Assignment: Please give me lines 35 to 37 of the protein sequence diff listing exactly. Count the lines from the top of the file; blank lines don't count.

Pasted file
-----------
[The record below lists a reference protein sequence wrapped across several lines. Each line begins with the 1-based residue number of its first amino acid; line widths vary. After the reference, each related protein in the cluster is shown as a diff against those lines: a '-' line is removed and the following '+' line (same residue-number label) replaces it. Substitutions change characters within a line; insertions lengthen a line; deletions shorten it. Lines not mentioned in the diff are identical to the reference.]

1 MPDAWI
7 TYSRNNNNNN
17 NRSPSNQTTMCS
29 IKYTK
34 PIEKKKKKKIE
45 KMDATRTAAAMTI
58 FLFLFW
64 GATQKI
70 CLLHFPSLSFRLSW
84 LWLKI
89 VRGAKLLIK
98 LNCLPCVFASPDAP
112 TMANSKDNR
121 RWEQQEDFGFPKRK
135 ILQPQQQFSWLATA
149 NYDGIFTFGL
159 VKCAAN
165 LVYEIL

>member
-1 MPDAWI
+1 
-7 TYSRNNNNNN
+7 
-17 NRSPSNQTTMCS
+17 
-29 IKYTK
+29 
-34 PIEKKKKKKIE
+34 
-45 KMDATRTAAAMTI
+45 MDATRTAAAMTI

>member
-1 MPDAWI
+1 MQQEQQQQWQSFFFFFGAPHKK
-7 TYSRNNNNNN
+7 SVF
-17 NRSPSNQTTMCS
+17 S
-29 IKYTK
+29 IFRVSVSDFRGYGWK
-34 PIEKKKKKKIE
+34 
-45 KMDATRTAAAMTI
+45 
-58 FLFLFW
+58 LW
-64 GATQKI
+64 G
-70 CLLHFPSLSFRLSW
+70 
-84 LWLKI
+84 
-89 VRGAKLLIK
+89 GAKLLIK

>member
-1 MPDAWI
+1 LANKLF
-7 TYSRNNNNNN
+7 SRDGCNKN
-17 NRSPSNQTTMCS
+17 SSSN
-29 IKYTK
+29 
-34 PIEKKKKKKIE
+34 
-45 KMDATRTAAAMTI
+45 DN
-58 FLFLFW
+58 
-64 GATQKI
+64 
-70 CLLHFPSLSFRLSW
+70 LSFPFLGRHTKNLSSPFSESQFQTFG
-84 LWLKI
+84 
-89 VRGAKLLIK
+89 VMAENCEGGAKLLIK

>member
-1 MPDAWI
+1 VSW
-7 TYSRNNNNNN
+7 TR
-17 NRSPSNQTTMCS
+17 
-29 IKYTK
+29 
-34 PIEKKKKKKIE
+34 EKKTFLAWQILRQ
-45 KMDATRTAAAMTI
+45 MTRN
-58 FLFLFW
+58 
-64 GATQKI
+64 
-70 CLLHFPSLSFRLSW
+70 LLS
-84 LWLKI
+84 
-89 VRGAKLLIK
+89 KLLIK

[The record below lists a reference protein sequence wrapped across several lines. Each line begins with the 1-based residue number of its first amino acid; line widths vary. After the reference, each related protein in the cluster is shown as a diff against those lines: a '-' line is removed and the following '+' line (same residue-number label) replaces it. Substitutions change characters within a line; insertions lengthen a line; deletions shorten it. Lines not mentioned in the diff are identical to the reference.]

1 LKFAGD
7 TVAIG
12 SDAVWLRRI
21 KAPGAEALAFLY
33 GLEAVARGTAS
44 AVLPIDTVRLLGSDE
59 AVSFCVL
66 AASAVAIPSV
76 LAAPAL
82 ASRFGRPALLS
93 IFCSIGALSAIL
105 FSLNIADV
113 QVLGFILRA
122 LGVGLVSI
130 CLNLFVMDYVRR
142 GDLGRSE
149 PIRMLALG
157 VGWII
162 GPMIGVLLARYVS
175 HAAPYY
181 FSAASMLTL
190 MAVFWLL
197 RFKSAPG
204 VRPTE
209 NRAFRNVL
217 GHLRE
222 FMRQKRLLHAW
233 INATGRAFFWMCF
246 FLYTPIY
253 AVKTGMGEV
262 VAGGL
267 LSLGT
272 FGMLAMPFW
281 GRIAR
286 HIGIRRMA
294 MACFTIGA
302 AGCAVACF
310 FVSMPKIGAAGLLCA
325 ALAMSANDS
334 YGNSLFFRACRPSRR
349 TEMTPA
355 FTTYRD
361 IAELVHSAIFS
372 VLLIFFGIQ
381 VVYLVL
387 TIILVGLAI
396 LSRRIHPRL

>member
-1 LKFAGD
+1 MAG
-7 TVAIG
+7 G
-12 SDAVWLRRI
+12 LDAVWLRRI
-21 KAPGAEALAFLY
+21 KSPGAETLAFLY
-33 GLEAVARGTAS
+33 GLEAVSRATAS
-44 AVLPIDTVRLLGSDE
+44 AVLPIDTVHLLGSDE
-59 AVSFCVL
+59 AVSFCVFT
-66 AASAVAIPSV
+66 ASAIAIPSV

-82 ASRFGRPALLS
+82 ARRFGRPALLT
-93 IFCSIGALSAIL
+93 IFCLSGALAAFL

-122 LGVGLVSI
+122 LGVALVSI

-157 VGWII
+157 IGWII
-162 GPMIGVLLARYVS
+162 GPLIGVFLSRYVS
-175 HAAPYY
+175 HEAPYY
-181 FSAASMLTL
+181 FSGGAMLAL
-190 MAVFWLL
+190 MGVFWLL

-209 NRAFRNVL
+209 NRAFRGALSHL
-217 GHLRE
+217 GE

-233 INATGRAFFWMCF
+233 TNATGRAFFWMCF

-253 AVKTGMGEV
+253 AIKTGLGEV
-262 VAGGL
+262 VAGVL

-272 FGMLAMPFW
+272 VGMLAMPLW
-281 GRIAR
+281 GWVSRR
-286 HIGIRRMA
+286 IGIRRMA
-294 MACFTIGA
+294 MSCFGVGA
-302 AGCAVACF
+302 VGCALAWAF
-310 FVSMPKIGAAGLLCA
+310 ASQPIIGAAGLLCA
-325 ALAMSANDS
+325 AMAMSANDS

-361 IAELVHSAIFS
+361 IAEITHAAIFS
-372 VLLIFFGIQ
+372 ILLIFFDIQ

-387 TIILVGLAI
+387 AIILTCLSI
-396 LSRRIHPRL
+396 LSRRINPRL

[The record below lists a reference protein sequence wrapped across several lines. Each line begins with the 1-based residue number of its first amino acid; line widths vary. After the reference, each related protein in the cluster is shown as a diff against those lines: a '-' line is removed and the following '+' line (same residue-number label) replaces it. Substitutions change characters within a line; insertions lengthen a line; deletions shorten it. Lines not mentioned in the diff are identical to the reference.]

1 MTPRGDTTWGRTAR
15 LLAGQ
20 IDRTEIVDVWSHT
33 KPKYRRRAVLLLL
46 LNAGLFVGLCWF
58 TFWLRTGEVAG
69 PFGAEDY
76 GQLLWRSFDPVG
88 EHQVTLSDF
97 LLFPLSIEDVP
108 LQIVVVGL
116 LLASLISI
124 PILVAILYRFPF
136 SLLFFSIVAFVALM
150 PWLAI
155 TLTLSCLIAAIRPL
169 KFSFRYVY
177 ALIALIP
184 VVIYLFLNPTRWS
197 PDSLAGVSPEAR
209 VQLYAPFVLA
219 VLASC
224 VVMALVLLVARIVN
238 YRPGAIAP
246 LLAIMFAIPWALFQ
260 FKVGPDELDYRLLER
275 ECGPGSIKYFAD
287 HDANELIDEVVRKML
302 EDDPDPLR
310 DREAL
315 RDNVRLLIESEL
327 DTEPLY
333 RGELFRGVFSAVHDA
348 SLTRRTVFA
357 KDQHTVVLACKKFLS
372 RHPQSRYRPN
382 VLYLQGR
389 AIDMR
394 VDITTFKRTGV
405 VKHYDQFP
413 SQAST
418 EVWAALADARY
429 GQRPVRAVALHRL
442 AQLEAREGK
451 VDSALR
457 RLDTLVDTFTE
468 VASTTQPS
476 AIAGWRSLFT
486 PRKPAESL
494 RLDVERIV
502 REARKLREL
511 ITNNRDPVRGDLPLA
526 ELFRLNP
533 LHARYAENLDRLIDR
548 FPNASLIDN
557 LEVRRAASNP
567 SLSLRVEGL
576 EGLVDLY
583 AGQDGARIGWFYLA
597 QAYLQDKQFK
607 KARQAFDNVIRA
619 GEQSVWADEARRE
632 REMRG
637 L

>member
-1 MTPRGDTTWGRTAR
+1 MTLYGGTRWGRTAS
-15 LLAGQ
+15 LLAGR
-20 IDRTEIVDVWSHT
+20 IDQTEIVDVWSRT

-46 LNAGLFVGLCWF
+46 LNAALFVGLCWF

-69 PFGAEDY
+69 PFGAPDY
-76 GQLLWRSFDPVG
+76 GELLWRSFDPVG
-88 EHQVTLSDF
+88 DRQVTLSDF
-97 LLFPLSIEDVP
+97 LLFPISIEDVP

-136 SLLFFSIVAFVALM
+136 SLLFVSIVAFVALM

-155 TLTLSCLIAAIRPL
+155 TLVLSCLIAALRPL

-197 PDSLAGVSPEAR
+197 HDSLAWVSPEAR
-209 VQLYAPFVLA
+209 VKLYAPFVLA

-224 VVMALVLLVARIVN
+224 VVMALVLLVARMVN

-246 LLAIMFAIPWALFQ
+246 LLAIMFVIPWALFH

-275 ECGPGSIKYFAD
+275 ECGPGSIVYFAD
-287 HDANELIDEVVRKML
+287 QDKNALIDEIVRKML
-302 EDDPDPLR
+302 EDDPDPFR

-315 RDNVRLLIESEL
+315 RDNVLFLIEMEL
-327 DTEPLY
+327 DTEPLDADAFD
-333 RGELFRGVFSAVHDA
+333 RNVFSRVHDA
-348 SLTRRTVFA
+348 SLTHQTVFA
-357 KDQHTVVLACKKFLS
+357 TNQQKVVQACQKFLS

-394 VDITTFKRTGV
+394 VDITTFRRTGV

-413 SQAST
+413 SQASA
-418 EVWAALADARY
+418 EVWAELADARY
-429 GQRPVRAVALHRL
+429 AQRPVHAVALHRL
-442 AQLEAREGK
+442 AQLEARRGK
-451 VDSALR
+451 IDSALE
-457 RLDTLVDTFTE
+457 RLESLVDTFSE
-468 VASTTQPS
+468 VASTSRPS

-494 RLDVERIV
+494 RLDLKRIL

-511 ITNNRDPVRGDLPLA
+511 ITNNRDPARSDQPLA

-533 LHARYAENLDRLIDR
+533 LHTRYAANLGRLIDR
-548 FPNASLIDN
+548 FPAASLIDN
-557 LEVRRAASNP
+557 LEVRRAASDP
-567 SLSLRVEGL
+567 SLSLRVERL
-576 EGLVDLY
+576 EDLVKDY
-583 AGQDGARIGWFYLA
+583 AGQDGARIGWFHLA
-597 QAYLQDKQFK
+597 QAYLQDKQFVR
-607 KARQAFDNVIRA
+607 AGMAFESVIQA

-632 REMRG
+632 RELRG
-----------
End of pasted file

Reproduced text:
+1 MQQEQQQQWQSFFFFFGAPHKK
-7 TYSRNNNNNN
+7 SVF